Understanding the Fire Station Construction Grants

The ability of applicants to begin work as soon as an award is given is one of the major priorities because the stimulus is designed to create jobs. Thanks to the American Recovery and Reinvestment Act (ARRA) the Assistance to Firefighters Grant (AFG...


The ability of applicants to begin work as soon as an award is given is one of the major priorities because the stimulus is designed to create jobs.

Thanks to the American Recovery and Reinvestment Act (ARRA) the Assistance to Firefighters Grant (AFG) program is going to be opening up a new application period the week of June 8 for the purpose of handling construction-based project needs in the fire service.

Traditionally the only two federal grant programs where construction was eligible are the U.S. Department of Agriculture's Rural Community Initiative program and the U.S. Housing and Urban Development Department's Community Block Development Program, and unless the stars aligned properly under median income eligibility metrics like these weren't available to most of the fire service either. So we've been left out of the construction grant business for a long time, and this program presents the first opportunity for a fire department to make some upgrades in their stations.

While the AFG related programs have always been competitive, the Firefighters Fire Station Construction grant (FSC) program will beat them by a long shot with only $210 million available and an expected 8,000 to 10,000 applications being submitted. So it will be a tight shot, but for many it is the only one available to receive the quantity of funding needed to make the upgrade in facilities.

The gist of the program is straightforward: the maximum total funding to go to one applicant is $15 million and the maximum project under each application is $5 million. Both new construction and renovations are eligible, but there are several areas on both types of projects that are needed to score maximum points.

Since the program is part of the stimulus package a side goal is to create jobs, so the ability of applicants to begin as soon as an award is given is one of the major priorities, along with points going to those that have suffered higher unemployment rates. One of the other major points is those that have the land already purchased and zoned for fire station usage. No preference is specifically being given to new station construction versus renovation/expansion of a department's existing facilities, just the usual ramifications of the unknown cost-benefit equation.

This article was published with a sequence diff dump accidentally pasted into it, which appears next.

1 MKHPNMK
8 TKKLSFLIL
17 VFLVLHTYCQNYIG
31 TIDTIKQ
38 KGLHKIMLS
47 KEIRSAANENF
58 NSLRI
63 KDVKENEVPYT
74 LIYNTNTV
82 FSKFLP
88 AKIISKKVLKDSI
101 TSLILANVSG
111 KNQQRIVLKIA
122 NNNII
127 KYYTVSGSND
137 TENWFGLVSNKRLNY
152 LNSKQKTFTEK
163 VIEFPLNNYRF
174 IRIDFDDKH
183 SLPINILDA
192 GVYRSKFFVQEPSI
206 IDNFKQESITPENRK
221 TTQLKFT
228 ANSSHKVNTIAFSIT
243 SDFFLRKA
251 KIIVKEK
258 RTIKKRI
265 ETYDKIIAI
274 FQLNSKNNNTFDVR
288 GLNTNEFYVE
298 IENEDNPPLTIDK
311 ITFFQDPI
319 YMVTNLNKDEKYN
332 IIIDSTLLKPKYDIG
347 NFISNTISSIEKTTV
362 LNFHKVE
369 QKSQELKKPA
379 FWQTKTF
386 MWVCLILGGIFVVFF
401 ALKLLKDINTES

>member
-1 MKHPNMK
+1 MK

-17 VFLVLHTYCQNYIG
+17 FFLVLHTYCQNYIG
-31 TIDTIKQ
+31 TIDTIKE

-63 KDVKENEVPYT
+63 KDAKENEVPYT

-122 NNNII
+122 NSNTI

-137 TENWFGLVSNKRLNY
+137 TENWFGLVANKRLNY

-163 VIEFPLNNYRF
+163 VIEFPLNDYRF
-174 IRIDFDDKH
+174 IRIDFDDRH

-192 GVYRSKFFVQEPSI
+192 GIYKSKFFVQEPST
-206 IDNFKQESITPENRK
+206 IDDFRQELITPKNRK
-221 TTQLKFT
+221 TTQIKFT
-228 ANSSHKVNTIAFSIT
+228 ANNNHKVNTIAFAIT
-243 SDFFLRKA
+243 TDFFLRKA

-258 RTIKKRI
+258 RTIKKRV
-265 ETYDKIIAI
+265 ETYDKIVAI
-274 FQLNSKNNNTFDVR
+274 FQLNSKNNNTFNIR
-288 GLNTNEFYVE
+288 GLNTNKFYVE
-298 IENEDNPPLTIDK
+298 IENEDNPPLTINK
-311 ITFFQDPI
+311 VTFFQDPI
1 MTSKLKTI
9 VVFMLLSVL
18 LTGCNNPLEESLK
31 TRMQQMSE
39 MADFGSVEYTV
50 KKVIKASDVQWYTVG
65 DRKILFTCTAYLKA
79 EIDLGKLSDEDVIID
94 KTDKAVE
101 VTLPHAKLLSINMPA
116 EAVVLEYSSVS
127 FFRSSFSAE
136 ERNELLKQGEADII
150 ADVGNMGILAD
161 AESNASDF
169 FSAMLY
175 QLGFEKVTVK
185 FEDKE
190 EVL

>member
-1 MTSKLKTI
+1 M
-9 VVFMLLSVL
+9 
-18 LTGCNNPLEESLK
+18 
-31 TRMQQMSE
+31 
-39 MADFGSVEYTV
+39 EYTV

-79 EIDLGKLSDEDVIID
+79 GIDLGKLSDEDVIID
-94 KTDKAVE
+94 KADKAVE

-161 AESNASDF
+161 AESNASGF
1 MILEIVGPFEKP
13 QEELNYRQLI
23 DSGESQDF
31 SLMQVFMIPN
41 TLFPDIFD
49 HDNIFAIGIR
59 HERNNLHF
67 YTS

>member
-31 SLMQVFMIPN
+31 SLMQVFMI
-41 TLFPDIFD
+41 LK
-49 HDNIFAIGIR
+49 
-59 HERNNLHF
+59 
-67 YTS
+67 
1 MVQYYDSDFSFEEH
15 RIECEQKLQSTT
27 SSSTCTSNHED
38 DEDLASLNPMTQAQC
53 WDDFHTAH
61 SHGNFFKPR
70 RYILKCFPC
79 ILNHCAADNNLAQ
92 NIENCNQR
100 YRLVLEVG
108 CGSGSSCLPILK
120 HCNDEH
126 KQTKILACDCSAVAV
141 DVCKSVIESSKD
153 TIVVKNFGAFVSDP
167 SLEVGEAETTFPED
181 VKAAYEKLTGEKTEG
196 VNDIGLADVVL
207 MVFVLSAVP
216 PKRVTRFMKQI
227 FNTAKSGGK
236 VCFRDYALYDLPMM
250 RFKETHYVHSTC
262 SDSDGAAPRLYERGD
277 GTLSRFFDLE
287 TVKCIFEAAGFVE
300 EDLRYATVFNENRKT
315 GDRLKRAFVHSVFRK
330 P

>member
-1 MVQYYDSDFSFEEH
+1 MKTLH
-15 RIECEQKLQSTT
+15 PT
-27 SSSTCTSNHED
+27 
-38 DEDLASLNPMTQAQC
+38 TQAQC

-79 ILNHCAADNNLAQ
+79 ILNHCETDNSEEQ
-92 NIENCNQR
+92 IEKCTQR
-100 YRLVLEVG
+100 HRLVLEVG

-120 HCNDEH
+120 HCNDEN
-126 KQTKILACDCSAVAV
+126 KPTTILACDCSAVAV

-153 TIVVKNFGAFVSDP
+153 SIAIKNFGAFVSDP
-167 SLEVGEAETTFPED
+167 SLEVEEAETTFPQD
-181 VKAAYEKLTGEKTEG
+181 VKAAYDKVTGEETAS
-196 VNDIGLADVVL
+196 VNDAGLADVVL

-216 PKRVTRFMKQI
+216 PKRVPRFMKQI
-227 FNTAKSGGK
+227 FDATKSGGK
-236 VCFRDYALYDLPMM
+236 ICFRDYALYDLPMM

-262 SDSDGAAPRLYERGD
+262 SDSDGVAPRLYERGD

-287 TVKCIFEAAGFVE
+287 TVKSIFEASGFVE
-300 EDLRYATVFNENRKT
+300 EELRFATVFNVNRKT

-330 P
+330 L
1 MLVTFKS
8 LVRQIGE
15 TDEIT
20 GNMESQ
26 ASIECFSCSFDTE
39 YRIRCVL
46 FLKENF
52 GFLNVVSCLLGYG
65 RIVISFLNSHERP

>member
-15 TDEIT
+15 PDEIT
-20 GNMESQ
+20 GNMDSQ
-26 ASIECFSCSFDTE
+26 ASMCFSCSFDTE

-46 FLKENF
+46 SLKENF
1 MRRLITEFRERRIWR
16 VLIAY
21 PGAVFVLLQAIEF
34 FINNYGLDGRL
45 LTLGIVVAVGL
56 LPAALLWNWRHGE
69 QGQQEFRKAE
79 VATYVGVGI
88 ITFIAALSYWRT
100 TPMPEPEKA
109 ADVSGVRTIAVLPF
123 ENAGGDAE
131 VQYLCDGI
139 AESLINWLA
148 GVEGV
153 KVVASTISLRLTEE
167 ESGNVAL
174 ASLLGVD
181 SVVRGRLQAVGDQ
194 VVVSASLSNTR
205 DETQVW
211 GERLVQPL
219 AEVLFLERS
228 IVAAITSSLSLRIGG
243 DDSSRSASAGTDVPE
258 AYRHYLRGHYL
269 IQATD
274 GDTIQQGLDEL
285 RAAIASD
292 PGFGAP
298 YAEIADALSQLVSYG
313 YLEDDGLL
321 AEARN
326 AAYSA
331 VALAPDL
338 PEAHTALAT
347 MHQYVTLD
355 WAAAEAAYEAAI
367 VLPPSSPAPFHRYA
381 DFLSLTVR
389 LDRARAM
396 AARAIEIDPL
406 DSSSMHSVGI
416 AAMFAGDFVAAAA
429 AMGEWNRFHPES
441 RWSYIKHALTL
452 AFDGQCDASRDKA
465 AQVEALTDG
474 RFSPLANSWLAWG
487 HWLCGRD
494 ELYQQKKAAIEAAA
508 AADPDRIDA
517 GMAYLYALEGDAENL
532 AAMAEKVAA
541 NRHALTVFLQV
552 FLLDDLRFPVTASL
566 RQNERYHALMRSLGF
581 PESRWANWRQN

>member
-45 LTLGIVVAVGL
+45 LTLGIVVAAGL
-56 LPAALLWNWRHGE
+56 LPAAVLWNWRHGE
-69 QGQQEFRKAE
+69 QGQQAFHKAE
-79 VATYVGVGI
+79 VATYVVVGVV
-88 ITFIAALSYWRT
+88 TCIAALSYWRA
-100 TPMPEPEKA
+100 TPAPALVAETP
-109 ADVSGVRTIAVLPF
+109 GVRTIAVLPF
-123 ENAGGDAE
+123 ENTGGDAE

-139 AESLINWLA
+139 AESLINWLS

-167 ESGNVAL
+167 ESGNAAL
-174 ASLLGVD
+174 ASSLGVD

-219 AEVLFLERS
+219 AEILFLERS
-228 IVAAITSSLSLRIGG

The timeline of the project is also important, which is why the preference is to land-owning applicants since finding properly zoned land at an affordable price is tough in some areas. Those that have drawings, architectural approvals, permits, and other requirements will also score higher. In addition any applicants that have had their construction projects in their Capital Improvement Plan, but have had to continuously abandon them every year because of a tight budget will also receive a higher consideration.

Within the projects themselves the goals are to replace unsafe or uninhabitable structures, again not caring whether this means renovate or build new. So if you've had mold issues, leaking roofs, lack of proper HVAC, or even parts of the station falling off, this would be the program for you.

The second priority is similar to other grant programs in that their goal is awards that will enhance the ability of the organization funded to do their job. In our world this is responding to calls and increasing our abilities to handle different types of calls with enough staffing to meet NFPA 1710 or 1720 requirements, as well as the ability to provide adequate mutual aid when requested. Within that is coupled the need for proper amenities for 24/7 occupation, regardless of whether the department has any paid personnel or not. This means proper male and female bathrooms, male and female bunkrooms, a proper kitchen and eating area, and several other health and safety points related to NFPA 1500, such as a properly sprinklered building, monitored smoke/carbon monoxide alarm system, and exhaust removal systems -- vehicle mounted systems are not eligible.

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